33. 33. Fig. 27-10a EXPERIMENT Daily serial transfer 0.1 mL (population sample) Old tube (discarded after transfer) New tube (9.9 mL growth medium)
    34. 34. Fig. 27-10b RESULTS Fitness relative to ancestor Generation 0 5,000 10,000 15,000 20,000 1.0 1.2 1.4 1.6 1.8
    35. 35. <ul><li>Prokaryotes have considerable genetic variation </li></ul><ul><li>Three factors contribute to this genetic diversity: </li></ul><ul><ul><li>Rapid reproduction </li></ul></ul><ul><ul><li>Mutation </li></ul></ul><ul><ul><li>Genetic recombination </li></ul></ul>Concept 27.2: Rapid reproduction, mutation, and genetic recombination promote genetic diversity in prokaryotes
    36. 36. Rapid Reproduction and Mutation <ul><li>Prokaryotes reproduce by binary fission, and offspring cells are generally identical </li></ul><ul><li>Mutation rates during binary fission are low, but because of rapid reproduction, mutations can accumulate rapidly in a population </li></ul><ul><li>High diversity from mutations allows for rapid evolution </li></ul>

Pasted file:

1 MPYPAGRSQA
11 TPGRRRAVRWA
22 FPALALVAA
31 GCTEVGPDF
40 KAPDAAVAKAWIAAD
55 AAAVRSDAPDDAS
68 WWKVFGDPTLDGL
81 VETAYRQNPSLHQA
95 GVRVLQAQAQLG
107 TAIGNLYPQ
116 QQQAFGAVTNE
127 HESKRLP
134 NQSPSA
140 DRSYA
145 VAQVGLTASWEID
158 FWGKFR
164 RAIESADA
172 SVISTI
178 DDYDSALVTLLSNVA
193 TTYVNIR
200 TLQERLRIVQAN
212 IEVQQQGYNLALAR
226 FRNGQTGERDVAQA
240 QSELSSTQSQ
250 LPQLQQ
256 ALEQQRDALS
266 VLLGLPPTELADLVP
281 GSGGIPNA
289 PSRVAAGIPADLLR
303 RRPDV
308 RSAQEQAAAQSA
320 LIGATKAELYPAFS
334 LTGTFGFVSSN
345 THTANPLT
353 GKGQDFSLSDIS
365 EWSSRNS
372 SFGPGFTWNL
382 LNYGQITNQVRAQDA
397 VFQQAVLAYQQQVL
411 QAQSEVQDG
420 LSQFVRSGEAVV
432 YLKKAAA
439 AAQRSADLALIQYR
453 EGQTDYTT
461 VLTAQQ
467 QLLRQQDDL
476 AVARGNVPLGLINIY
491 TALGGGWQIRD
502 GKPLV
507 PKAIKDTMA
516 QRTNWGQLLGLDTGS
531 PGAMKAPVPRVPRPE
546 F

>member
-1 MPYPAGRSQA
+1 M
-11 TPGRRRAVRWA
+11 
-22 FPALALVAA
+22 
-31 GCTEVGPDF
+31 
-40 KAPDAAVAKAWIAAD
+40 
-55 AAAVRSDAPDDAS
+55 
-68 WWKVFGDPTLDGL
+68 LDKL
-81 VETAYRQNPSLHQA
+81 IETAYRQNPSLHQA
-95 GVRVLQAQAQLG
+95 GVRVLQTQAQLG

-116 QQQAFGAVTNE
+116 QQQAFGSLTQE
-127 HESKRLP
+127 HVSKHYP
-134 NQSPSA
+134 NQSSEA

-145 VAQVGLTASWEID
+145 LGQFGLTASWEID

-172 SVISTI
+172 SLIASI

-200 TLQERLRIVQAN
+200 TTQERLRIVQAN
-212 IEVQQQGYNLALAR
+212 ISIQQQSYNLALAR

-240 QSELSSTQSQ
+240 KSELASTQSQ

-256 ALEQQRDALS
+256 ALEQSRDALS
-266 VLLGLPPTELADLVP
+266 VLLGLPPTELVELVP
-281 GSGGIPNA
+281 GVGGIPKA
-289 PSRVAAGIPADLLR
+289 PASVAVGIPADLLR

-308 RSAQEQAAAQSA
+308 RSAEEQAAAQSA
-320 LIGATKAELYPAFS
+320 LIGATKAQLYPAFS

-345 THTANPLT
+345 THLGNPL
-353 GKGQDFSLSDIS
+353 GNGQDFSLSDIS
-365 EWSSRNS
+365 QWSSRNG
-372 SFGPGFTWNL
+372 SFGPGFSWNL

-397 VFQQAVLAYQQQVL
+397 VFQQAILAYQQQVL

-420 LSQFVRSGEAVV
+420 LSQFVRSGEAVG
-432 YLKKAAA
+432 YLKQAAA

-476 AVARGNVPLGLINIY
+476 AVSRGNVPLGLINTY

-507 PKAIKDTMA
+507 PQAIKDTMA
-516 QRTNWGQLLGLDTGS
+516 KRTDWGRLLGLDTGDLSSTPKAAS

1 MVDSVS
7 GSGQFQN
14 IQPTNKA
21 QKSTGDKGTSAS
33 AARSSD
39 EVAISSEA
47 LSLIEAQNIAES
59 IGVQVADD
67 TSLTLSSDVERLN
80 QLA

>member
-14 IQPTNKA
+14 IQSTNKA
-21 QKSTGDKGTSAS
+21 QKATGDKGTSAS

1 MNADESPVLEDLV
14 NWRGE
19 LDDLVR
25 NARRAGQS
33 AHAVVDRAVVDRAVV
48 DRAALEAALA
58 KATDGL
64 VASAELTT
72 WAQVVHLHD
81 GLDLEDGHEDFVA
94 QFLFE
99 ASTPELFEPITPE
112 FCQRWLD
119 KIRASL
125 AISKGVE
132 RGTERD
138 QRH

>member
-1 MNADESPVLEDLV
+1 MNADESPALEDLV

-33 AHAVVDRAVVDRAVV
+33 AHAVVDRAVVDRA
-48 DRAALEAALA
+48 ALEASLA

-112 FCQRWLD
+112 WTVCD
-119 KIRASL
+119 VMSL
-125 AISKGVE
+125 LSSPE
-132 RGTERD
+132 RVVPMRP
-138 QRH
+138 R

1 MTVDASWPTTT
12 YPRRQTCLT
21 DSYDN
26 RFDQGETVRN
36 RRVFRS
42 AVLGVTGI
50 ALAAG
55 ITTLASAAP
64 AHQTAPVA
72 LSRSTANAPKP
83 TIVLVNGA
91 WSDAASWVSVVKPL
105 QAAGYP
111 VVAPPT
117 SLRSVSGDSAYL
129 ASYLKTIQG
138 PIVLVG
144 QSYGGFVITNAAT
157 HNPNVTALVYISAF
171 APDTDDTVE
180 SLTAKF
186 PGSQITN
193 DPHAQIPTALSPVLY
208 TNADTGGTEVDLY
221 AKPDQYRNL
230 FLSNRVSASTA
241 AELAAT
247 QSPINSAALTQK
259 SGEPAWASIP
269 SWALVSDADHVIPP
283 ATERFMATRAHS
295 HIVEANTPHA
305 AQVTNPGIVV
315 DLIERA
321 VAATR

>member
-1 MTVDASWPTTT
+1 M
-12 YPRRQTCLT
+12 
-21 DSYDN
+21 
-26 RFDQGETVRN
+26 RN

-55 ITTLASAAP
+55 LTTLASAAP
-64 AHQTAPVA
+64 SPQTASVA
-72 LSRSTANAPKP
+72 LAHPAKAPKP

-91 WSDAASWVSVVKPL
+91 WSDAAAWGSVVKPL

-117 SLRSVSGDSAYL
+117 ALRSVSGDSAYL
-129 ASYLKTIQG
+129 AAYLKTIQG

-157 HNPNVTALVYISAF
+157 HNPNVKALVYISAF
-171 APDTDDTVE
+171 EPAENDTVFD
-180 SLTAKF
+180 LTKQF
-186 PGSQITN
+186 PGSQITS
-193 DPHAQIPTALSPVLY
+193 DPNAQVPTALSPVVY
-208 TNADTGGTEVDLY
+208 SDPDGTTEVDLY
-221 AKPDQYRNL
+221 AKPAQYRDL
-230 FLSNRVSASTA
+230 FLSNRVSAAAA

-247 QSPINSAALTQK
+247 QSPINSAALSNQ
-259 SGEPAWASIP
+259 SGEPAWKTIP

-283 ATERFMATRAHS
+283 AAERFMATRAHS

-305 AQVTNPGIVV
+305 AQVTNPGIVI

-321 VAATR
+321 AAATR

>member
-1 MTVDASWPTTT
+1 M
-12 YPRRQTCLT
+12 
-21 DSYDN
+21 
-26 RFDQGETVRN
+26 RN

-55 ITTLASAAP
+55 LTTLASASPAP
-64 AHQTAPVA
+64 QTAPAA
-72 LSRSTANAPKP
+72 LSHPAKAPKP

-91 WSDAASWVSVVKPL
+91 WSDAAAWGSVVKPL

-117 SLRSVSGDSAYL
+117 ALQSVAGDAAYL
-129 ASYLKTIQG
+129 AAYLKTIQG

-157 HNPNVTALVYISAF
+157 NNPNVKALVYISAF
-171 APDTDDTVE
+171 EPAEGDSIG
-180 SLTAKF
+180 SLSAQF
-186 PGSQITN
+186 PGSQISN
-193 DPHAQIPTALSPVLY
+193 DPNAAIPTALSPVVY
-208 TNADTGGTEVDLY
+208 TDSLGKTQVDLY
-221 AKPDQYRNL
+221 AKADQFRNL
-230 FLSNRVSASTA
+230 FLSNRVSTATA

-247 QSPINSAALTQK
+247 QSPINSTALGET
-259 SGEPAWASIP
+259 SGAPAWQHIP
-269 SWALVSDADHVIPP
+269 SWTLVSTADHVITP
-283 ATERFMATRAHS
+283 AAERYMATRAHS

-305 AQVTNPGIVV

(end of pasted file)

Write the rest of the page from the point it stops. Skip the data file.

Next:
37. 37. Genetic Recombination <ul><li>Additional diversity arises from genetic recombination </li></ul><ul><li>Prokaryotic DNA from different individuals can be brought together by transformation, transduction, and conjugation </li></ul>
    38. 38. Transformation and Transduction <ul><li>A prokaryotic cell can take up and incorporate foreign DNA from the surrounding environment in a process called transformation </li></ul><ul><li>Transduction is the movement of genes between bacteria by bacteriophages (viruses that infect bacteria) </li></ul>
    39. 39. Fig. 27-11-1 Donor cell A + B + A + B + Phage DNA
    40. 40. Fig. 27-11-2 A + Donor cell A + B + A + B + Phage DNA